ADF personnel in an army helicopter during counter-terrorism training.
Brigades will be specialised and forces moved to better prepare the army for combat in the region. Image by Dave Hunt/AAP PHOTOS
  • politics

Troops head north as army braces for regional conflict

September 28, 2023

Troops and equipment will be moved to northern Australia in a bid to make the army more prepared for combat in the region.

Major changes to the army will involve generalist units being restructured to specialist combat brigades, with hundreds of soldiers moving north.

The Darwin-based 1st Brigade will be light combat, while the 3rd Brigade based in Townsville will be armoured combat and the 7th Brigade in Brisbane a motorised unit.

A new 10th Brigade will also be set up in Adelaide that will focus on long-range firing capabilities, along with air and missile defence.

Townsville will hold all the army’s armoured power and almost half its aviation capabilities including tanks, infantry fighting vehicles and Apache and Chinook helicopters.

Abrams tanks, M113 armoured personnel carriers, Hawkeis, Bushmasters and towed Howitzer artillery will be moved from Brisbane.

Darwin will be refocused towards light, agile and quick strike forces.

The changes stem from major findings from a landmark review into Australia’s defence force, which found land forces needed a restructure.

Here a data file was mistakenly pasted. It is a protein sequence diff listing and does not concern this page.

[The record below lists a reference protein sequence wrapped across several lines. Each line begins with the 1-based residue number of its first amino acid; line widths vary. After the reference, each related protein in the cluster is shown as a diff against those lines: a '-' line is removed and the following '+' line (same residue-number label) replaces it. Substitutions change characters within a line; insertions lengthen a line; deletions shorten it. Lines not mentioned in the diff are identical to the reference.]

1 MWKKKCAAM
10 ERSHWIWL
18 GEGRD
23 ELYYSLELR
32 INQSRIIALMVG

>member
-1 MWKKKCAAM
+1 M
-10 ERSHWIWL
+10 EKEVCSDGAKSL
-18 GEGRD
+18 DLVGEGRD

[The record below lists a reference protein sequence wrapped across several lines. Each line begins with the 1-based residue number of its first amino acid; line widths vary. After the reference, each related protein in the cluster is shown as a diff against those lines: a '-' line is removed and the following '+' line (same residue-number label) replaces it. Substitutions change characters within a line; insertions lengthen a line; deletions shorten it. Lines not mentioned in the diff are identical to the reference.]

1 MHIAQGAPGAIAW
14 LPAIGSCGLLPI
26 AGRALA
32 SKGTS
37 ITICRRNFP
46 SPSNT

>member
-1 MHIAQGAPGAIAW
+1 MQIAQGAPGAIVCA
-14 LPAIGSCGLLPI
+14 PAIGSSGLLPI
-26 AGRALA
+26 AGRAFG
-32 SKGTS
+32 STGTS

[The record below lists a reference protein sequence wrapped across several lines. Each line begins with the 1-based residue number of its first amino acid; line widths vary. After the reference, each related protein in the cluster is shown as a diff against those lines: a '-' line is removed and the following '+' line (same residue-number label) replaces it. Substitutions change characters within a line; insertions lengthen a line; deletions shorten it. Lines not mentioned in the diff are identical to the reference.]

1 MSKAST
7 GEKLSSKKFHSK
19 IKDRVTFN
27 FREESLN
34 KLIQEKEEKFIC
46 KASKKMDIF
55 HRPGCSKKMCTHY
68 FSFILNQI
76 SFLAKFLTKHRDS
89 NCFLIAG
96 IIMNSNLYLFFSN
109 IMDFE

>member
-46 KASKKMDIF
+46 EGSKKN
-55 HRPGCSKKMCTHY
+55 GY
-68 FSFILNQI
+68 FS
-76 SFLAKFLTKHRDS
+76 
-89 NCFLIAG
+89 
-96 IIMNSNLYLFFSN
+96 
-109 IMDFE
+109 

Defence Minister Richard Marles said the changes would make sure Australia would have an army of the future.

“This is an important step for our army,” he told reporters in Townsville, citing the three combat brigades stationed on northern bases.

“This builds an army which will be able to protect.”

The restructure will relocate about 800 army personnel, with about 500 of those to be based in Townsville.

Adelaide won’t see a return to current numbers until 2027 or 2028.

The restructure would take five to six years to fully implement, Mr Marles said.

“This is about making sure that we are leading the challenge that’s been provided to us by the defence strategic review, having a focus on our forward bases,” he said.

The changes would allow the defence force to be better resourced and get more utility from what it had, Acting Chief of Army Major General Richard Vagg said.

“We’ve got a unique opportunity with a number of new equipments starting to be delivered from next year, so we can position them at the point of need,” he said.

“Adaptation is in army’s DNA. As we adapt to this new structure, we’ll have an army that is optimised for operations in the littoral environment.”

Opposition defence spokesman Andrew Hastie has criticised some of the plans, saying the restructure put all Australia’s eggs in one basket.

“We need to be investing in army, our people, and combat power, instead we are shrinking our land forces to one armoured brigade,” he said.

“That means we only have one hand to play in a high-intensity conflict.”

Shrinking armoured capabilities weakens Australia’s combat power, he added.

“Only fools would rule out the use of armour in future ground wars, especially in the Indo-Pacific region,” he said.

The acceleration and expansion of medium and heavy coastal manoeuvre vessels, capable of transporting land forces, are also being considered including water landing craft.

The vessels could be based in Darwin, northern Queensland and Brisbane.

American landing craft could also be stationed in Australia to help plug capability gaps.